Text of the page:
Music

CC DUST - "Never Going to Die" (Singles Going Steady)

"Never Going to Die" is the debut single from Mary Jane Dunphe's new synthpop project CC DUST.

Pryor Stroud: Charged with gargling synths, metronomic percussion, and a vocal ripped straight out of the '80s fem-rock playbook, "Never Going to Die" is the debut single from Mary Jane Dunphe's new synthpop project CC DUST. While on the surface this is a relatively straightforward electro-punk ballad, the details here deserve additional scrutiny: the foregrounded synthesizer drones are rough-edged, thick, even dirty, and Dunphe's voice -- a hoarse, up-from-the-gut warble -- seems determined to fight against them. It's as if she's trying to free herself from the track's sonic muck and, by extension, the oppressive sense of mortality that has begun to feel like a shackle against her skin. [7/10]

Emmanuel Elone: "Never Going to Die" is a decent synthpop tune. Taking an enormous amount of influence from LCD Soundsystem, CC DUST brings a kooky synth instrumental and beefs it up with an infectious vocal melody and chorus. While there isn't too much in the way of diversity or great songwriting moments, "Never Going To Die" will at least make you bob your head, if not get you to dance outright. It's sweet, poppy and catchy, but not much else. [6/10]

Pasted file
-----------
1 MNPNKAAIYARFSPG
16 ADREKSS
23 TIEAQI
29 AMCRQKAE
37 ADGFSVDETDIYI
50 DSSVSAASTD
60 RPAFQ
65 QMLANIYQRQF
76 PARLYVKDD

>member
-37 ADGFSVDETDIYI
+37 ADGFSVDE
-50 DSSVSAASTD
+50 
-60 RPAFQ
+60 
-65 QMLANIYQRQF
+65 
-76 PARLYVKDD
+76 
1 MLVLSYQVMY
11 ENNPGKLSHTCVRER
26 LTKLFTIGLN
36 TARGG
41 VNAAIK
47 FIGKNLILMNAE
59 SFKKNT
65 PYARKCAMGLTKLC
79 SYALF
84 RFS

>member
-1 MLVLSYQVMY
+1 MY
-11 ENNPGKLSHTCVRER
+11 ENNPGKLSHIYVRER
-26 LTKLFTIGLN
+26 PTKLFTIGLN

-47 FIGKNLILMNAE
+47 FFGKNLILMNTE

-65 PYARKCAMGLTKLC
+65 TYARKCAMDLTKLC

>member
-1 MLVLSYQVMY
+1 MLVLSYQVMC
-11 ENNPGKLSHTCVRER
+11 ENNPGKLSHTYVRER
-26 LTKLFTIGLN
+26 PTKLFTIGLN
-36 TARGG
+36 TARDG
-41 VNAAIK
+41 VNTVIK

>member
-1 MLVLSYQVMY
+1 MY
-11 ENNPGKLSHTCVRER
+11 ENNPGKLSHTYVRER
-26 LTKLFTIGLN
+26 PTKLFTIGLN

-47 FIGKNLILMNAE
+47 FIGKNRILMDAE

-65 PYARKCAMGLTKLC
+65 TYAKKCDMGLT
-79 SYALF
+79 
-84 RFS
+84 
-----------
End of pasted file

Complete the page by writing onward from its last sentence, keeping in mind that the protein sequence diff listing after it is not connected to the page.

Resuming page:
Chris Ingalls: The song crashes in out of nowhere like a highly anticipated guest at an '80s costume party. The synths are brash and edgy and the vocals are emotional and heartfelt. It has an anthemic feel, strutting around the club with purpose. The synthetic instrumentation is almost like an unhealthy sugar rush, but it's an irresistible groove and nobody gets hurt. [7/10]

Jordan Blum: It's an interesting combination of styles (soulful vocals mixed with an electronica foundation), but I could do with more variety and actual instrumentation. It's a bit monotonous, too. As for the video, I like the home movie approach in theory, but it's not very compelling, either. For some reason, it all reminds me of Sia and Björk (both of whom are far more engaging at times). [5/10]

Chad Miller: The melody and synths here are really amazing, and they're great at taking you back in time. There are a lot of especially poignant lyrics that really stick out among the textures which are exacerbated by the emotive vocals. [8/10]

SCORE: 6.60


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